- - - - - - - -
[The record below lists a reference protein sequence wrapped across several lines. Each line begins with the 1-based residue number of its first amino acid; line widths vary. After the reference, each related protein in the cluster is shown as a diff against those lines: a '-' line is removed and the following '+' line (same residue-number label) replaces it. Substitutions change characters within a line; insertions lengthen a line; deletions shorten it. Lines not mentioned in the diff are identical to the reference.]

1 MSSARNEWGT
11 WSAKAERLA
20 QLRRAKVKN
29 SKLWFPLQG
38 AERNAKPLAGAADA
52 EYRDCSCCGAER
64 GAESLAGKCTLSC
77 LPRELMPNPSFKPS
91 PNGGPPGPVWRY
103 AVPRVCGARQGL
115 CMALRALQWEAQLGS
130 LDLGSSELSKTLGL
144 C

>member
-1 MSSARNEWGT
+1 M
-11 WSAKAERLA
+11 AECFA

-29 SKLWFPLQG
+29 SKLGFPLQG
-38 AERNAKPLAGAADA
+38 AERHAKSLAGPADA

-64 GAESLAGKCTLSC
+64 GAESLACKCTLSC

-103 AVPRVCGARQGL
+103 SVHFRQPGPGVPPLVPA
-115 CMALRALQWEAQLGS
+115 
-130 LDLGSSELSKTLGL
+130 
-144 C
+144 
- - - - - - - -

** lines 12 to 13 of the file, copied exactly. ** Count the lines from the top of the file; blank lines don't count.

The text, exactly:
115 CMALRALQWEAQLGS
130 LDLGSSELSKTLGL